The Tyranny of Mommy Perfection


Anyone out there think they are perfect?

Ah come on, admit it, we all believe we’re perfect at something (s).  I for one, make the perfect sticky toffee pudding. I know this; I’ve been told this by many a-pudding-eater. We know perfection when we see it too. For instance, That Mom down the road has the perfect kids and Her With the New Car must have a perfect job.  Don’t even get me started on Mrs Always Perfect Hair across the street.

The ideal of being a Perfect Mommy though is monumental. For one, our moms certainly weren’t perfect because we can point out error after flaw that they made raising us. (Those same errors that we swear we’ll never do or say yet we mysteriously find ourselves sounding just like our moms now and again, don’t we? ).  Secondly, we have to be perfect because we have a little person relying on us for everything, trusting us implicitly and we can’t, just can’t, mess them up. The pressure to be a Perfect Mother is immense.

Perfection is a tricky thing. Once you achieve it, you tend to want more of it. You know as well as I that we can’t be perfect at everything we do nor be perfect all the time. We can’t constantly be perfect moms, wives, homemakers, friends, workers, volunteers, citizens, church-goers, etc. Nor can we always have the perfect clothes, hair, nails, attitude, car or house. We just can’t–it’s impossible. After all, perfection is a goal to work towards but is rarely, if only momentarily, achieved. Yet the ideal lives on, tormenting us to be perfect. So what to do?

Me, I’ve decided to pick and choose my “perfection goals.” Some days it’s to be the perfect mom, which broadly entails having a well-fed, groomed and happy child for the day (good memories of the day for all of us, and no tears/bumps/bruises). Other days it’s to create the perfect meal–not only nutritionally well-balanced and not too costly, but also innovative in taste, color and ingredients (one that everyone eats and begs for seconds). Other days my perfection goals are more easy to attain, such as having the perfect workout (calories instantly shed, little sweat, muscles feeling good) or to give myself the perfect mani/pedi (no rough skin found, no nail polish on the furniture, no smearing).  You’re getting the point, right?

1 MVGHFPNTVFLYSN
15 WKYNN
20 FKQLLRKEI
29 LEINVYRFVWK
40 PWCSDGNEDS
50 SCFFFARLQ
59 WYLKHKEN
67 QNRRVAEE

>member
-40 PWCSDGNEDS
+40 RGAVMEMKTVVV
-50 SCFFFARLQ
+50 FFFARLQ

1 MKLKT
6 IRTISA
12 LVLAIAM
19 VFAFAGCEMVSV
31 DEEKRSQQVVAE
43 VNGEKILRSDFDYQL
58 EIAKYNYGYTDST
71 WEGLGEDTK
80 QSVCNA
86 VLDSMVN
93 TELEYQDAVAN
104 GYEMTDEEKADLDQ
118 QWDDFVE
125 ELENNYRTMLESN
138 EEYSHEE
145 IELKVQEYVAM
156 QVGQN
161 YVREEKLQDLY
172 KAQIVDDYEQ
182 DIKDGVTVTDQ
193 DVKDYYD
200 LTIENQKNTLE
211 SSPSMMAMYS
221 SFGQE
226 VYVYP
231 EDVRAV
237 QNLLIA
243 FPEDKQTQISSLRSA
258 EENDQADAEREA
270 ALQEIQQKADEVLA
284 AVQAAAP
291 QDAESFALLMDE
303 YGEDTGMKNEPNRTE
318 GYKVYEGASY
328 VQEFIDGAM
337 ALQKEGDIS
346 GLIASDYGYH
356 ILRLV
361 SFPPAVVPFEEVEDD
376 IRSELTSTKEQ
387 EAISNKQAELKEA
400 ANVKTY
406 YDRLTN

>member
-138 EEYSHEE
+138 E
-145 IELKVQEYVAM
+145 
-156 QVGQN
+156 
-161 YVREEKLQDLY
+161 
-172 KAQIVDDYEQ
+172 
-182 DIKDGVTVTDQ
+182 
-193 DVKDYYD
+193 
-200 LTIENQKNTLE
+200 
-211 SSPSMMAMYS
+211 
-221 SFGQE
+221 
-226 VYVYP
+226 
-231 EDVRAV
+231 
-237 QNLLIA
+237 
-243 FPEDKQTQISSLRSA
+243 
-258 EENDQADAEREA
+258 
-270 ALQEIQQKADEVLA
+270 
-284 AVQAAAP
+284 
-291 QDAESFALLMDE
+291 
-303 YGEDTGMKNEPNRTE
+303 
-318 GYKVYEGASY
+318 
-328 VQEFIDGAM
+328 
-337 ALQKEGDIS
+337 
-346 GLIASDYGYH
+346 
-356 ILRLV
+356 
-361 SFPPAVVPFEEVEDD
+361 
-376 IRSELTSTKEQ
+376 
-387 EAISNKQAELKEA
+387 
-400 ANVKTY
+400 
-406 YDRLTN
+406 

Then there are those days that even the idea of striving to some concoction of perfection wilts me. Stops me dead in my tracks. I can’t stop for long with a toddler at home though. So I take a deep breath, stretch my arms up high, throw my head back and let out a deep, fulfilling sigh. It is then that I acknowledge to my Yang Mommy self that I have indeed achieved some goals enough to be happy, I’ve had my fun (because trying to attain a goal without some facet of fun is never a good idea), and I let go. I just let it all go. Lady Perfection releases her grasp on me and floats away on a breeze of contentment.

She’ll be back soon, I know. In the meantime, I congratulate myself for simply getting through the day with a healthy happy child/having warm food on the table/not snacking on brownies/not breaking a nail. Do I ever attain perfection in these goals? Hardly. A semblance yes, but true, real, raw perfection? Ha…I laugh at the idea because I know it’s can’t be done. And I won’t live under the tyranny.


I refuse to try to be perfect. Why? Because I know that I can’t be. I came to that decision long before I had my daughter but perfection has really reared its ugly head since she came to us.

With a full time job that takes a lot of my mental energy, a husband who takes almost as much mental energy and a 15 month old child who thinks she’s a superhero and should lift and throw everything, I don’t have the energy to strive for perfection. Because I have no energy.

What would be perfect is if I could sleep through the night without waking as soon as she coughs or mutters in her sleep. What would be perfect would be if my husband and I could sit with our daughter and watch tv quietly without someone crying for a drink (that would be either my husband or my daughter, take your pick). What would be perfect is if I could go to work and arrive on time, not have someone complain about something (myself included) and if everyone just did what they were supposed to. What would be perfect is to take a family vacation with rushing or worrying about how much we’re spending. What would be perfect – okay you get my drift.

Nothing in life is perfect and no one in life is perfect. I have unfortunately known that perfect couple. They got divorced after my friend found out her husband of almost 20 years was cheating on her with someone she thought was her friend. I’ve unfortunately know the great guy with a great family. His wife was cheating on him with a neighbor. And I’ve unfortunately know the perfect employee. They burnt themselves out and had to take a leave of absence.

For me personally it is not worth mine and my family’s sanity to strive to be perfect. If you do you’re reaching for something that you can’t get and will wear you out in the end. Instead of striving to be perfect, I strive to be the best me that I can be. At least for today.


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